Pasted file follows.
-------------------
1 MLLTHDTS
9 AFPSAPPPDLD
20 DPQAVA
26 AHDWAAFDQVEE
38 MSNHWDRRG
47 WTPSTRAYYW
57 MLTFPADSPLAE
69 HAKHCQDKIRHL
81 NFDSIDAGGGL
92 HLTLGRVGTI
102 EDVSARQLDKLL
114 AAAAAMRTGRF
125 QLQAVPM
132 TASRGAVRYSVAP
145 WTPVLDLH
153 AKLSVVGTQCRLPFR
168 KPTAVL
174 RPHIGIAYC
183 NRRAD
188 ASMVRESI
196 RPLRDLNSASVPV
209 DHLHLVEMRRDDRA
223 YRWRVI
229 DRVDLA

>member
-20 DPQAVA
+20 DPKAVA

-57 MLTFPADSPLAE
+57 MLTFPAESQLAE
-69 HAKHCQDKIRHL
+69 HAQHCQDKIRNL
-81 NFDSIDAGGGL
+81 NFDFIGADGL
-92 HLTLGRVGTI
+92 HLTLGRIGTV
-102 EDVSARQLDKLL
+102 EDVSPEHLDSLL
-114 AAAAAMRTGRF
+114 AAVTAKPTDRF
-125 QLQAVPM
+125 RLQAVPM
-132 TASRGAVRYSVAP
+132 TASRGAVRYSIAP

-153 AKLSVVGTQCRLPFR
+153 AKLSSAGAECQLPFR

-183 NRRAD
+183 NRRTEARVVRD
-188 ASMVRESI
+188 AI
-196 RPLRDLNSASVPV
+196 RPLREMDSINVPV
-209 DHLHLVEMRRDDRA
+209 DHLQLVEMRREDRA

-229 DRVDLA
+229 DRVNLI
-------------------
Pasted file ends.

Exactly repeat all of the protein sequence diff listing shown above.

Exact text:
1 MLLTHDTS
9 AFPSAPPPDLD
20 DPQAVA
26 AHDWAAFDQVEE
38 MSNHWDRRG
47 WTPSTRAYYW
57 MLTFPADSPLAE
69 HAKHCQDKIRHL
81 NFDSIDAGGGL
92 HLTLGRVGTI
102 EDVSARQLDKLL
114 AAAAAMRTGRF
125 QLQAVPM
132 TASRGAVRYSVAP
145 WTPVLDLH
153 AKLSVVGTQCRLPFR
168 KPTAVL
174 RPHIGIAYC
183 NRRAD
188 ASMVRESI
196 RPLRDLNSASVPV
209 DHLHLVEMRRDDRA
223 YRWRVI
229 DRVDLA

>member
-20 DPQAVA
+20 DPKAVA

-57 MLTFPADSPLAE
+57 MLTFPAESQLAE
-69 HAKHCQDKIRHL
+69 HAQHCQDKIRNL
-81 NFDSIDAGGGL
+81 NFDFIGADGL
-92 HLTLGRVGTI
+92 HLTLGRIGTV
-102 EDVSARQLDKLL
+102 EDVSPEHLDSLL
-114 AAAAAMRTGRF
+114 AAVTAKPTDRF
-125 QLQAVPM
+125 RLQAVPM
-132 TASRGAVRYSVAP
+132 TASRGAVRYSIAP

-153 AKLSVVGTQCRLPFR
+153 AKLSSAGAECQLPFR

-183 NRRAD
+183 NRRTEARVVRD
-188 ASMVRESI
+188 AI
-196 RPLRDLNSASVPV
+196 RPLREMDSINVPV
-209 DHLHLVEMRRDDRA
+209 DHLQLVEMRREDRA

-229 DRVDLA
+229 DRVNLI